We jointly analyze the static, selection, and dynamic effects of domestic, foreign,
and state ownership on bank performance. We argue that it is important to include
indicators of all the relevant governance effects in the same model. "Nonrobustness"
checks (which purposely exclude some indicators) support this argument. Using data
from Argentina in the 1990s, our strongest and most robust results concern state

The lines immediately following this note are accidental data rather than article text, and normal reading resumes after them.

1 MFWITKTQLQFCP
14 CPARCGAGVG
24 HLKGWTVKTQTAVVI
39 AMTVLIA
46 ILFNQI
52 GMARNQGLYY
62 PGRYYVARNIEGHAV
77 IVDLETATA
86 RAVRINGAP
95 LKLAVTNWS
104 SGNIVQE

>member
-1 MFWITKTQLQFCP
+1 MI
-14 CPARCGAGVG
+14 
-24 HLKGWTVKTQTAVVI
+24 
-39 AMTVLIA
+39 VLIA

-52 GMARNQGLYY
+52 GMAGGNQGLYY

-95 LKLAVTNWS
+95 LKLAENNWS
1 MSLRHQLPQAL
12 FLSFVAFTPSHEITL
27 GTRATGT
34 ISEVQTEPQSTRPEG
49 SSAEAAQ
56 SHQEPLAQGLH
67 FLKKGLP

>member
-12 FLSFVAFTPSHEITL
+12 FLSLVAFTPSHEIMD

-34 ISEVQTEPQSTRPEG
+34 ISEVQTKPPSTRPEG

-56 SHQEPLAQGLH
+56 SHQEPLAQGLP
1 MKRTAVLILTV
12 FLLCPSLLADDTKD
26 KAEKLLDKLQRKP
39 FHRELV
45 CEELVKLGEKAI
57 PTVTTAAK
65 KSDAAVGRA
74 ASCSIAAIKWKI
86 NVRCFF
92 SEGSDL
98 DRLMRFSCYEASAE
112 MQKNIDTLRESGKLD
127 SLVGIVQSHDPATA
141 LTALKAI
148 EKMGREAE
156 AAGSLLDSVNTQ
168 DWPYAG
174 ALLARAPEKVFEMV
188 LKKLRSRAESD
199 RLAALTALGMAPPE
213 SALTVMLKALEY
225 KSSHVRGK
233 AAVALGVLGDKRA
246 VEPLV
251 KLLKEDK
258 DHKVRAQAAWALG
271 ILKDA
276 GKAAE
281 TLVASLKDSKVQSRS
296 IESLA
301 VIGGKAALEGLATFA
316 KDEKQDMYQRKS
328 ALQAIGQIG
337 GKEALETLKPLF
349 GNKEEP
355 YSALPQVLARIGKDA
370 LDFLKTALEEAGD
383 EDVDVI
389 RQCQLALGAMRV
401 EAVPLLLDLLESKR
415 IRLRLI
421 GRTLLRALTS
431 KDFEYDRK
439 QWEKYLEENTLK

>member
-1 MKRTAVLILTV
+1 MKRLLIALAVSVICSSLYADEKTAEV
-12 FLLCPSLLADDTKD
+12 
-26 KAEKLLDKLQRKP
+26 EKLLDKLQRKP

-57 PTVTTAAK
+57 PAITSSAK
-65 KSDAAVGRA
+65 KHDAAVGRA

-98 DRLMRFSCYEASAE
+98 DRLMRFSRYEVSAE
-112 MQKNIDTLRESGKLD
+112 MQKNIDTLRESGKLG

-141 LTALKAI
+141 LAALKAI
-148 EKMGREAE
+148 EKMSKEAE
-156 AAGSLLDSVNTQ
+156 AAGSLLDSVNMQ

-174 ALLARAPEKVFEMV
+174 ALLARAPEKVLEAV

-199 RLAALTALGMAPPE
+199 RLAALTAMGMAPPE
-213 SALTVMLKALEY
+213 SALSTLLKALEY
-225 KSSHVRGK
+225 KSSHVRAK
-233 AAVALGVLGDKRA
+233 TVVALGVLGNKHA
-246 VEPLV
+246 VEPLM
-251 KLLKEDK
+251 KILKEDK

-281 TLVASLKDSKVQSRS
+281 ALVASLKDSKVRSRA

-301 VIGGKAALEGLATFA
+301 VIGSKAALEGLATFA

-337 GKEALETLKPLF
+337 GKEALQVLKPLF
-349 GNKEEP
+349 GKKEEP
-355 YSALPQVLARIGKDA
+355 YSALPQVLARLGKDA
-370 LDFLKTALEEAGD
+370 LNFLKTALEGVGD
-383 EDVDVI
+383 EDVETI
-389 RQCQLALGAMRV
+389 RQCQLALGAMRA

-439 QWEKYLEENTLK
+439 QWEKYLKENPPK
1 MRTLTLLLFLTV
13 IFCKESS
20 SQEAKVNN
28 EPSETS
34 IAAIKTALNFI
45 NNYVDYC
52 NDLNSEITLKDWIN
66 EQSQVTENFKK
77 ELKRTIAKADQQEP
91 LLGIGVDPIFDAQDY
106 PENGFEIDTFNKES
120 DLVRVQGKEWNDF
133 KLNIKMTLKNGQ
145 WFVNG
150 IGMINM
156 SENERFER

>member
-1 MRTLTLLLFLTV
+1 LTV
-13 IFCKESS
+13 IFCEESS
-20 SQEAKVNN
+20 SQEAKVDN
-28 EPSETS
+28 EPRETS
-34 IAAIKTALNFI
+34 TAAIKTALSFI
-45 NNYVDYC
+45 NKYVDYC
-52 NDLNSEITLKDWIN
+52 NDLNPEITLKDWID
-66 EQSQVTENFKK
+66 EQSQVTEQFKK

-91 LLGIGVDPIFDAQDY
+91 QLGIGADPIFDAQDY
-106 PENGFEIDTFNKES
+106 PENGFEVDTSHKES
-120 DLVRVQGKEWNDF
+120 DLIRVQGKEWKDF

ownership. State-owned banks have poor long-term performance (static effect), those
undergoing privatization had particularly poor performance beforehand (selection
effect), and these banks dramatically improved following privatization (dynamic effect).
However, much of the measured improvement is likely due to placing nonperforming
loans into residual entities, leaving "good" privatized banks.